Fungal prostatitis: an update

Anal Quant Cytopathol Histpathol. 2014 Jun;36(3):167-76.


Prostate pathology is a daily occurrence in urological and general medical consultations. Besides hyperplasia and neoplastic pathology, other processes, such as infectious ones, are also documented. Their etiology is diverse and varied. Within the infectious prostatic processes, fungi can also be a specific cause of prostatitis. Fungal prostatitis often appears in patients with impaired immunity and can also be rarely found in healthy patients. It can result from a disseminated infection, but it can also be localized. Fungal prostatitis is a nonspecific and harmless process. Diagnosis is commonly made by fine needle aspiration cytology or by biopsy. A number of fungi can be involved. Although there are not many reported cases, they are becoming more frequent, in particular in patients with some degree of immunodeficiency or those who live in areas where specific fungi are endemic or in visitors of those areas. We present a comprehensive review of the various forms of fungal prostatitis, and we describe the morphological characteristics of the fungi more frequently reported as causes of fungal prostatitis. We also report our own experience, aiming to alert physicians, urologists and pathologists of these particular infections.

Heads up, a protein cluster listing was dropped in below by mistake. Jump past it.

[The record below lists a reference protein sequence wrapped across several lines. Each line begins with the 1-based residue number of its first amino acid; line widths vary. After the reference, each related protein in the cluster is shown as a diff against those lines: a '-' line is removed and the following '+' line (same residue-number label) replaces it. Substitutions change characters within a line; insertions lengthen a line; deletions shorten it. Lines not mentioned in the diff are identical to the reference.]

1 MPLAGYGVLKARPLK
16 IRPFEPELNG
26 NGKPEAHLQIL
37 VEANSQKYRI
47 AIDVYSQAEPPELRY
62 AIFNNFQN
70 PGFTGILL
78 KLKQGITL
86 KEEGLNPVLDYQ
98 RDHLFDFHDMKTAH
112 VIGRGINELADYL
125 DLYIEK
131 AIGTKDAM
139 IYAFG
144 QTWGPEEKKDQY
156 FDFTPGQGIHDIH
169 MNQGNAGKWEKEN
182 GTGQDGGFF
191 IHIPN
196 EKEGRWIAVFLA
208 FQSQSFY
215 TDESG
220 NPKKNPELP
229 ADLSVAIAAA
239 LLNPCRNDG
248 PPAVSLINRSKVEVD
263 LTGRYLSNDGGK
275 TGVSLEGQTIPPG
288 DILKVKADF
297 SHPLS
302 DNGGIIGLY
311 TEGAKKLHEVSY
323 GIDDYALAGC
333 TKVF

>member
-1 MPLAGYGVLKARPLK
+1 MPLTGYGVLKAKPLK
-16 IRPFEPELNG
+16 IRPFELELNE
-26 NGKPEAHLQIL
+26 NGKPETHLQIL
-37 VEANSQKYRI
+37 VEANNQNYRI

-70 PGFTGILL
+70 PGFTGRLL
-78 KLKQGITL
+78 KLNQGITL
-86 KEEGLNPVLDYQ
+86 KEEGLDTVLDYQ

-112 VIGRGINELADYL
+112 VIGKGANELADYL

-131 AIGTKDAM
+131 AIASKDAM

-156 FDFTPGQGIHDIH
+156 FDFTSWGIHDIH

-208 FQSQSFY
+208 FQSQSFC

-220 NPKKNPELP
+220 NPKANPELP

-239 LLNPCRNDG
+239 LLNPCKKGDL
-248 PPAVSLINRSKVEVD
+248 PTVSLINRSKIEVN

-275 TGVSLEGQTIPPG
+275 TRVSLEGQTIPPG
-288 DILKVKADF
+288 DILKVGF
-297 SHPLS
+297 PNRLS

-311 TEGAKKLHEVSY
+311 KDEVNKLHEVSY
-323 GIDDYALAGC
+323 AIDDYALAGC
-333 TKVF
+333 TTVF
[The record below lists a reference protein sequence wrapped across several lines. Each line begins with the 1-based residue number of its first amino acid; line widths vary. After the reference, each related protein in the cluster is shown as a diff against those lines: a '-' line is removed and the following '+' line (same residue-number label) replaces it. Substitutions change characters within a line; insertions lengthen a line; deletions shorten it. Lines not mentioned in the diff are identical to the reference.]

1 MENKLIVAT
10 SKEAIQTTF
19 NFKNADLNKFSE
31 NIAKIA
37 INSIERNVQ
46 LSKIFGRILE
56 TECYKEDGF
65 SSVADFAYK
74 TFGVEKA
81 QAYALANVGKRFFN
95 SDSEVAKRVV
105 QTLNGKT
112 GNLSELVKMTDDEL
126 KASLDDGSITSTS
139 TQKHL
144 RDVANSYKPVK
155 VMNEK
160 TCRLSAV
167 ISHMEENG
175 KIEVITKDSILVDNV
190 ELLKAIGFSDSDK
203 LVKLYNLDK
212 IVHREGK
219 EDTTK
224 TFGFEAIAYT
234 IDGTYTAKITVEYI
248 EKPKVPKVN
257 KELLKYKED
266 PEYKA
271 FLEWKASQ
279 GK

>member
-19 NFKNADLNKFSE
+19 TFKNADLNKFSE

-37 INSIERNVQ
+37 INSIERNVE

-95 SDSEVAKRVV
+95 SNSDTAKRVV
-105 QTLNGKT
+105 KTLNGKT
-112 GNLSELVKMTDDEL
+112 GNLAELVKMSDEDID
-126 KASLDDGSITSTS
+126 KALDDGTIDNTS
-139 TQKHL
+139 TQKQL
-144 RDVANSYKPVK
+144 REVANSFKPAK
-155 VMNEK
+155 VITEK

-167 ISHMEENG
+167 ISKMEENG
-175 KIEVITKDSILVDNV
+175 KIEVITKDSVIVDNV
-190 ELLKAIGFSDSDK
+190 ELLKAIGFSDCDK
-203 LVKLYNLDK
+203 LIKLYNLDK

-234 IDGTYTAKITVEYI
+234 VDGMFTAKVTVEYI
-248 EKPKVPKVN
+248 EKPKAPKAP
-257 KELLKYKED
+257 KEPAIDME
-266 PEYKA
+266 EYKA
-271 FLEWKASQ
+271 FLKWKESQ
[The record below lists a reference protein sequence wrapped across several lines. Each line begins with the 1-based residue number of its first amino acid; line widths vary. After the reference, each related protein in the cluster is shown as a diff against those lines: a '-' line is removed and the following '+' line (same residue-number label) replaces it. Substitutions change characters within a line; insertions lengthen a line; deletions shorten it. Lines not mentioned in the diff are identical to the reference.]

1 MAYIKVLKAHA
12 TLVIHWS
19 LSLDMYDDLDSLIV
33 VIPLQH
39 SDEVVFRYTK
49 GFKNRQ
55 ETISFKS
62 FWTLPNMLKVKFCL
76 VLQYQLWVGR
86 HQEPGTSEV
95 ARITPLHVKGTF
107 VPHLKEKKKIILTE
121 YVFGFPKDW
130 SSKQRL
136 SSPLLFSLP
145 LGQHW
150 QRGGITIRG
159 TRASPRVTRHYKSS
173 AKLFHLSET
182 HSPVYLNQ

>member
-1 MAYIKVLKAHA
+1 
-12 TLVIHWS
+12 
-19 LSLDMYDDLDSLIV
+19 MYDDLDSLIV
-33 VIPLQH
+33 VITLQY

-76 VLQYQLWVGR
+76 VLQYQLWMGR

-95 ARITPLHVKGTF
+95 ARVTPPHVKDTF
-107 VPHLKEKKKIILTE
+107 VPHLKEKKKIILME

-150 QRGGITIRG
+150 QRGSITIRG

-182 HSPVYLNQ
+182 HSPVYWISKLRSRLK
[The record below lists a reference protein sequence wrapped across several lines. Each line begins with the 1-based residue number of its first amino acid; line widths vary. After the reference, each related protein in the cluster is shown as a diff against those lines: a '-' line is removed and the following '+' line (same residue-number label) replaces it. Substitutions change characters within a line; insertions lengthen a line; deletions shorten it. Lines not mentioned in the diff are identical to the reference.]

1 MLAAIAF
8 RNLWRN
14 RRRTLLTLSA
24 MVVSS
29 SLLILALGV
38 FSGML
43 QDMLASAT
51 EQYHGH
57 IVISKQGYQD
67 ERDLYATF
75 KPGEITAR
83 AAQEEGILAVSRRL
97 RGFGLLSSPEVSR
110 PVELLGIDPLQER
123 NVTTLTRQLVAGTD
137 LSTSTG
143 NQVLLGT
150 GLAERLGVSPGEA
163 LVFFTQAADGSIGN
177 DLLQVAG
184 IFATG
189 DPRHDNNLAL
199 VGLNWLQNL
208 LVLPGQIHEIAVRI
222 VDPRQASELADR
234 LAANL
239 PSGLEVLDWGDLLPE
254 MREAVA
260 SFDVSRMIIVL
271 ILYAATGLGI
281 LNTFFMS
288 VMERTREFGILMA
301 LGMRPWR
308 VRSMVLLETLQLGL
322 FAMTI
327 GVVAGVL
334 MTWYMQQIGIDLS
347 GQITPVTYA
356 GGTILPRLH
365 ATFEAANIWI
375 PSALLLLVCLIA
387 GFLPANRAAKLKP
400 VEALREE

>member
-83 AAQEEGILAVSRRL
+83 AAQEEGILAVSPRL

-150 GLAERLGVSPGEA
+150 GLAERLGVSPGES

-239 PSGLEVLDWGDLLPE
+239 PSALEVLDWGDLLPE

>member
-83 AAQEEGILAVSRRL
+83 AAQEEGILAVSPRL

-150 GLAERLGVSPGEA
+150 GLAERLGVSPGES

MeSH terms

  • Biopsy, Fine-Needle
  • Candida / classification
  • Candida / isolation & purification*
  • Candida / pathogenicity
  • Cryptococcus / classification
  • Cryptococcus / isolation & purification*
  • Cryptococcus / pathogenicity
  • Humans
  • Infections / diagnosis
  • Infections / microbiology*
  • Male
  • Prostatic Neoplasms / microbiology
  • Prostatic Neoplasms / pathology
  • Prostatitis / diagnosis
  • Prostatitis / microbiology*
  • Prostatitis / pathology